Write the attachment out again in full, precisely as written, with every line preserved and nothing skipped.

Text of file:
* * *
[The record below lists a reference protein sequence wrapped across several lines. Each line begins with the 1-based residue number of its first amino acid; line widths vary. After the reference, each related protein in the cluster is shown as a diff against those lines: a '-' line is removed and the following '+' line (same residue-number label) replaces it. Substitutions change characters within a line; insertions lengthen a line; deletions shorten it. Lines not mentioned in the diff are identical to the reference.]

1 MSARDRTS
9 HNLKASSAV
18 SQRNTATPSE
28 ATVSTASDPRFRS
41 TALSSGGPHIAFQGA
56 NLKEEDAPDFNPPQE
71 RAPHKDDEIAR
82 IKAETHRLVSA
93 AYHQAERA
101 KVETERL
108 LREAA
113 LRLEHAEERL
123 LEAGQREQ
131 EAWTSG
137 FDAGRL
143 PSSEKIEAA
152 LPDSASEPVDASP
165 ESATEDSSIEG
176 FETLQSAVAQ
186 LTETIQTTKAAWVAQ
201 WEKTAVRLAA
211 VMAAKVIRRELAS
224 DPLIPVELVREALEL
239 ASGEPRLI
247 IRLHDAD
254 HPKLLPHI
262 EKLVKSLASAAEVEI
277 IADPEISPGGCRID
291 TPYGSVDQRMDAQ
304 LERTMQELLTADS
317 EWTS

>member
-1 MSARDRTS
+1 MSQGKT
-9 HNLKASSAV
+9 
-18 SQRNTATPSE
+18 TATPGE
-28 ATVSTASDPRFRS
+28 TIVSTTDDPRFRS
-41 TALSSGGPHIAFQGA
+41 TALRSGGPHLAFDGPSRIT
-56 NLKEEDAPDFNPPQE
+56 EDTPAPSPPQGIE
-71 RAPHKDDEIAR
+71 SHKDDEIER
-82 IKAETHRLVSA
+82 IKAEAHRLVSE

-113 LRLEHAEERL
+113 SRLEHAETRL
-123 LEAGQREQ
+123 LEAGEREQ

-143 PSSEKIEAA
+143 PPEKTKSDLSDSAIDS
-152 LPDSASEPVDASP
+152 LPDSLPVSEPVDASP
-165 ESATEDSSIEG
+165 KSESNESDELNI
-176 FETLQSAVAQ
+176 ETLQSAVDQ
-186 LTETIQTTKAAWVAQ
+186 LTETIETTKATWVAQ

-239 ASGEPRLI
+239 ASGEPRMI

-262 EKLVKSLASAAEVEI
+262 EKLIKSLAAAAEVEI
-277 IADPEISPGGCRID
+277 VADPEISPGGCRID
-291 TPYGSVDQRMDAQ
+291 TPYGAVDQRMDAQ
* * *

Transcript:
[The record below lists a reference protein sequence wrapped across several lines. Each line begins with the 1-based residue number of its first amino acid; line widths vary. After the reference, each related protein in the cluster is shown as a diff against those lines: a '-' line is removed and the following '+' line (same residue-number label) replaces it. Substitutions change characters within a line; insertions lengthen a line; deletions shorten it. Lines not mentioned in the diff are identical to the reference.]

1 MSARDRTS
9 HNLKASSAV
18 SQRNTATPSE
28 ATVSTASDPRFRS
41 TALSSGGPHIAFQGA
56 NLKEEDAPDFNPPQE
71 RAPHKDDEIAR
82 IKAETHRLVSA
93 AYHQAERA
101 KVETERL
108 LREAA
113 LRLEHAEERL
123 LEAGQREQ
131 EAWTSG
137 FDAGRL
143 PSSEKIEAA
152 LPDSASEPVDASP
165 ESATEDSSIEG
176 FETLQSAVAQ
186 LTETIQTTKAAWVAQ
201 WEKTAVRLAA
211 VMAAKVIRRELAS
224 DPLIPVELVREALEL
239 ASGEPRLI
247 IRLHDAD
254 HPKLLPHI
262 EKLVKSLASAAEVEI
277 IADPEISPGGCRID
291 TPYGSVDQRMDAQ
304 LERTMQELLTADS
317 EWTS

>member
-1 MSARDRTS
+1 MSQGKT
-9 HNLKASSAV
+9 
-18 SQRNTATPSE
+18 TATPGE
-28 ATVSTASDPRFRS
+28 TIVSTTDDPRFRS
-41 TALSSGGPHIAFQGA
+41 TALRSGGPHLAFDGPSRIT
-56 NLKEEDAPDFNPPQE
+56 EDTPAPSPPQGIE
-71 RAPHKDDEIAR
+71 SHKDDEIER
-82 IKAETHRLVSA
+82 IKAEAHRLVSE

-113 LRLEHAEERL
+113 SRLEHAETRL
-123 LEAGQREQ
+123 LEAGEREQ

-143 PSSEKIEAA
+143 PPEKTKSDLSDSAIDS
-152 LPDSASEPVDASP
+152 LPDSLPVSEPVDASP
-165 ESATEDSSIEG
+165 KSESNESDELNI
-176 FETLQSAVAQ
+176 ETLQSAVDQ
-186 LTETIQTTKAAWVAQ
+186 LTETIETTKATWVAQ

-239 ASGEPRLI
+239 ASGEPRMI

-262 EKLVKSLASAAEVEI
+262 EKLIKSLAAAAEVEI
-277 IADPEISPGGCRID
+277 VADPEISPGGCRID
-291 TPYGSVDQRMDAQ
+291 TPYGAVDQRMDAQ